By Dan Moren
August 25, 2015 11:44 AM PT
Server hijinks: Setting up your own VPN on OS X
Warning: This story has not been updated in several years and may contain out-of-date information.
In the midst of my many travels, I decided it would, of course, be the perfect time to do some maintenance on my home server.
The server is a Mac mini that’s set up for a few different things: It holds my entire photo library, works as a media center, keeps a copy of all my digital music, archives old files going back a decade or more, and fulfills some server tasks.
It’s been running Mavericks since I set it up, as that was the newest OS release when I upgraded from my older Mac mini. Given that El Capitan is about to come down the pike, it seemed like a good opportunity to finally switch over to Yosemite. From hundreds of miles away. Naturally.1
That upgrade actually went seamlessly, so I moved on to my next project: updating to iCloud Photo Library. I’ve been using iPhoto for years, and I’ve accrued a decent number of digital pictures. Switching to iCloud Photo Library was also surprisingly painless, aside from taking up my bandwidth–but better to do that when I’m away and don’t need to access the computer for any reason. I did, however, have to bump my iCloud storage up a tier, as 25GB wasn’t cutting it, but the $4/month 200GB plan now means I can stop worrying about cloud storage space for the foreseeable future.
For my last trick, I decided I wanted to set up my Mac mini to work as a Virtual Private Network. There are a few reasons for this:
- I can access my home network from far away, which is great in cases when Back to My Mac doesn’t work. Which is often.
- When using a public network, such as a coffee shop’s Wi-Fi, this enables me to have a secure, encrypted connection to the Internet for all of my traffic.
- Should I go overseas, I can in theory use a VPN to bypass geographical restrictions. So, for example, I can watch Netflix or Hulu while traveling abroad.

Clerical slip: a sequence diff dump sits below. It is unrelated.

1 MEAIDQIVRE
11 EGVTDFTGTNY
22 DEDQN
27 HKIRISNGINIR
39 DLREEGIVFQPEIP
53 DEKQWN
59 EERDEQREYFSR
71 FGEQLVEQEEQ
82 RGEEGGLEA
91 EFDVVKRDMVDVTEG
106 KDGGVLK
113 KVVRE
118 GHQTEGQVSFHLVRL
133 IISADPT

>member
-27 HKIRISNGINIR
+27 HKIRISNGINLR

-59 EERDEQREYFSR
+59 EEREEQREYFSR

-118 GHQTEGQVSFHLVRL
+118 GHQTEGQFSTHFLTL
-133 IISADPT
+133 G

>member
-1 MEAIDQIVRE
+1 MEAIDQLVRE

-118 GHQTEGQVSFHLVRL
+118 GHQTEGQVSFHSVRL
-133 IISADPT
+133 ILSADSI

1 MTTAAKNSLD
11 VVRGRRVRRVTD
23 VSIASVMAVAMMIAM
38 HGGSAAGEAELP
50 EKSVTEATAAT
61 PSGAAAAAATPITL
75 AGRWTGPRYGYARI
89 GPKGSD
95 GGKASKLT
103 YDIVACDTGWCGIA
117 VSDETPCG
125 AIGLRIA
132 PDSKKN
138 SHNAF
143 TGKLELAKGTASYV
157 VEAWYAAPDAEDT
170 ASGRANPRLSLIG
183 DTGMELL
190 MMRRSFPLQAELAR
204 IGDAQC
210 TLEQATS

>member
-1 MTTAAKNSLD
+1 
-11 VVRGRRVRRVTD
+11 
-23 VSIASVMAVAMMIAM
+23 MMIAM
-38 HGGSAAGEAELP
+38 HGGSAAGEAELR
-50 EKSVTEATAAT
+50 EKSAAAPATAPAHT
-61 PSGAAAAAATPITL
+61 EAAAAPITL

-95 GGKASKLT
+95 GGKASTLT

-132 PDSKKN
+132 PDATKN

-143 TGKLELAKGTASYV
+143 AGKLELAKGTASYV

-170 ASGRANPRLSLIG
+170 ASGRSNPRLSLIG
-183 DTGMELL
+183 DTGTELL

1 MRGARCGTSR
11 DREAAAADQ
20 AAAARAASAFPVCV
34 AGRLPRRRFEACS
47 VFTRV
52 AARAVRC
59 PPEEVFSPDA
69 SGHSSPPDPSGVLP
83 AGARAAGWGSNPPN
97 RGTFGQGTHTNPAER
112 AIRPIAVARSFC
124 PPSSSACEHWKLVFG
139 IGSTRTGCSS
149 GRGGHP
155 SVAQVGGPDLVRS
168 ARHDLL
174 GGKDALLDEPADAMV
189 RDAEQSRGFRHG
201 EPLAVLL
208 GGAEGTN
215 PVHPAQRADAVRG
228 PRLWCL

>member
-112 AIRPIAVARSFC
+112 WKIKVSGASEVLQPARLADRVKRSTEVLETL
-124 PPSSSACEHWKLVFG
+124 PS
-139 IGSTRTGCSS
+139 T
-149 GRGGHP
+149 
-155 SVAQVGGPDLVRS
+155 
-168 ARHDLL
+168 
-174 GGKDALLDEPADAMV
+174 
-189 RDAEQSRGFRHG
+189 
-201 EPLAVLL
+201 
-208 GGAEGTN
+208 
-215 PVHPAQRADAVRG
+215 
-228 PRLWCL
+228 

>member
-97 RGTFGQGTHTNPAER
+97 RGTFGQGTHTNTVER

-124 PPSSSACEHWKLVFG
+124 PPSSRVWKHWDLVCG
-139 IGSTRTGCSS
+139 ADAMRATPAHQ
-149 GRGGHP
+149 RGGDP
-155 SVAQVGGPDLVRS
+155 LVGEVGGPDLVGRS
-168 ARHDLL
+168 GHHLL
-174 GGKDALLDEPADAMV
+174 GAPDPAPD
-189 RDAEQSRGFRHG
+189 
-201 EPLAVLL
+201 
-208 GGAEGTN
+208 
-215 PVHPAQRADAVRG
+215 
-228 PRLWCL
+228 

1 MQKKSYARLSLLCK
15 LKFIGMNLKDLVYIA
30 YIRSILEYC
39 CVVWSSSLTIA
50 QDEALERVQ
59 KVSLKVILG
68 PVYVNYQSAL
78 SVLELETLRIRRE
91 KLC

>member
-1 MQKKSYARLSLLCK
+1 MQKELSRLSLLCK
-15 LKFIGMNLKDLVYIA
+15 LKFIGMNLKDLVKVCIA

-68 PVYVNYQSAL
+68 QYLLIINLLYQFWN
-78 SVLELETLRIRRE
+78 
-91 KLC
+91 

Setting up a VPN on the Mac is actually pretty easy–the most painful part was shelling out the $20 for OS X Server. Beyond that, I followed this excellent how-to from Macminicolo, which walks you through the entire process of setting up OS X’s VPN server, including how to configure it to route all of your remote traffic through your local network (otherwise scenario number three above won’t really work).
That does require a little bit of command-line know-how (though the above link will explain to you exactly what commands to issue and what to copy and paste).
Once the server was set up, configuring both my MacBook and my iOS devices to log into it was a snap. I’m not sure how much I’ll end up using this feature, but I can imagine some scenarios where it could come in useful.2
A couple things I’ll note that I discovered while setting this up: Back to My Mac and the VPN Server are said to not play well together, since they use the same ports, but in more recent versions it looks like they can co-exist as long as you don’t log into your iCloud account in the Back to My Mac section of AirPort Utility. Which is great, because it’s nice not to have to sacrifice one for the other.
Secondly, though VPN will allow you to connect to your home network, you can’t then access your other Macs on that network via their Bonjour names, though you can use their local IP addresses. Bonjour does not, apparently, work across multiple subnets–at least, not easily.
Now that I have OS X Server installed, I’m curious to see if I can find other projects that might be fun to play around with. I’ve considered setting up my own mail server or wiki using the built-in tools.
So I’ll throw it open to readers: have you set up OS X Server on one of your Macs? What do you use it for? And if not, what tasks would you find useful? Let me know.
[Dan Moren is the East Coast Bureau Chief of Six Colors. You can find him on Twitter at @dmoren or reach him by email at firstname.lastname@example.org. His latest novel, The Nova Incident, comes out in July and is available to pre-order now, so do it!]
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